Dive safety requires knowledge and awareness of underwater conditions on the part of both dive leaders and divers. Dive leaders are required to inform their divers of environmental conditions at a dive site while divers have to study every available information about a site.
Knowledge and awareness of underwater conditions are important in creating and maintaining dive safety. This does not mean divers must constantly be thinking about temperature, tides, currents, visibility and other water phenomena. The secret of a long lasting and loving relationship with any environment is to develop an awareness of conditions and any changes that might influence the dive and safety.
Awareness also leads to a greater appreciation of the astonishing and intricate relationship among the existing biota. Listen carefully and you will hear – Seawords. We all know the sea is not a silent world. It will speak to you.
Most destination dive sites and live-aboards in the Pacific, both north and south of the equator, are in waters adjacent to or part of coral reef systems. Probably more than half of the diving on these ecosystems will be done in groups led by divemasters or dive instructors. They will have a knowledge of tides, currents and other marine related hydrographic and weather elements. Because of this, it is not as critical for visiting divers to have this data. Awareness and a good working knowledge of environmental conditions will, however, improve opportunities for a more relaxed and enjoyable dive. Dive leaders, whether divemasters, boat skippers or instructors, can add to the enjoyment by making divers aware of existing environmental conditions or any changes that might be expected.
Individual divers or buddy teams also have benefits in their more individualistic approach to underwater exploration. The flip side of this adventuresome coin is being on their own with dive planning and safety. Instantly, there is a need to know as much as possible about everything concerning the site. Of course, they can stumble their way through whatever happens and will probably survive. Most unusual and exciting dive experiences have a way of being fail-safe. But, don’t count on all of them being so. Make plans based on what is known. It is imperative that conditions be recognized and accepted for the way they really are.
Coral reefs are the wondrously exciting creation of millions of tiny marine animals. Coral atolls are even more extraordinary. They are the inspiring, natural wonders of the oceans.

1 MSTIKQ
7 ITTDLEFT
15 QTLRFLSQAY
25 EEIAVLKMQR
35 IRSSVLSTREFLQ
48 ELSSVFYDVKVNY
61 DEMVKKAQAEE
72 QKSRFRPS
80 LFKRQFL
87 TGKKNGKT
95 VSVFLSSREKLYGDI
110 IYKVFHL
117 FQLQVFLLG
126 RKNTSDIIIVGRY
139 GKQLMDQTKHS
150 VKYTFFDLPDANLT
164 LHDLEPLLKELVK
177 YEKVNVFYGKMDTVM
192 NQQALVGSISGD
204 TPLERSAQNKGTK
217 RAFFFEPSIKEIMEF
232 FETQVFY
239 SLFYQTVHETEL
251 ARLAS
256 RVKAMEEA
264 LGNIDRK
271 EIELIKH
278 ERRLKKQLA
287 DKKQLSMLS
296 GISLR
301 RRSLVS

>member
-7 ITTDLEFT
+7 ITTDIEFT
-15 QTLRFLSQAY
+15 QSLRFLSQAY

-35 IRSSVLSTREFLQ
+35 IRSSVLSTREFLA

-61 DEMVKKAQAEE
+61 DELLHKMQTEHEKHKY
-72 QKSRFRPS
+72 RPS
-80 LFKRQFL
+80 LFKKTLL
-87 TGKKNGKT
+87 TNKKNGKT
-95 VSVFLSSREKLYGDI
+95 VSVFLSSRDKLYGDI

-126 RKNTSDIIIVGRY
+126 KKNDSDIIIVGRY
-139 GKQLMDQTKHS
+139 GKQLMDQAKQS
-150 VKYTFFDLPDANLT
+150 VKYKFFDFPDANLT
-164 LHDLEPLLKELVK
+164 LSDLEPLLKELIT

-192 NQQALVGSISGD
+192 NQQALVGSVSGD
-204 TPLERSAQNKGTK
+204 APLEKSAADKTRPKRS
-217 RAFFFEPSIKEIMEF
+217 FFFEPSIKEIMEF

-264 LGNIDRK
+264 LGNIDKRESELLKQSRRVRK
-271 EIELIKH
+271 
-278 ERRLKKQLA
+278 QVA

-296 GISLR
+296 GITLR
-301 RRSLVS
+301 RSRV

There are two principal kinds of islands or island groups in the Pacific basin: mountains spawned by volcanic action and coral atolls. The volcanic mountains may rise barely above water or tower thousands of feet above the sea. Coral atolls may be only 10 to 30 feet above sea level. There are many kinds, sizes and shapes of coral reef systems associated with the two types of islands. They can be categorized as fringing, barrier and atoll systems. The coral growths around an atoll are sometimes referred to as barrier reefs. Most offer diving opportunities that vary from good to excellent to nearly perfect. There are almost no significant diving hazards as related to the waters and their movements, either tidal or from ocean currents, within coral reef formations. Diving in the waters seaward of the reef system is another story.
Fringing reef systems are associated with mountainous islands and may be attached to the rocky shore or, more usually, form a short distance offshore with a relatively narrow lagoon between reef and shore. Most, but not all, such systems in Hawaii are fringing reefs.
Barrier reefs generally run parallel to but offshore the land mass(es). Sometimes a wide barrier lagoon is present between the reef system and the shore. The Great Barrier Reef off Australia and a similar reef system off the coasts of southern Mexico and Belize are examples of large barrier reef systems.
An atoll is a reef system that surrounds a lagoon. The entire system is completely surrounded by open sea. The lagoon is usually void of any land mass except isolated, coral formed islets. Atolls may be small or, in some cases, more than 100 miles long.
There are some characteristics identical to all coral reef systems, whether fringing, barrier or atoll. These identical characteristics make it relatively easy to plan and execute a safe dive. Three of these characteristics are closely related. First, all coral formations are in a tropical setting; usually between 30 degrees north and south of the equator. Also, this puts most, but again not all, coral reef systems within trade wind weather patterns. Finally, the constant trades establish predominately westward setting currents that wash across or around the coral formations.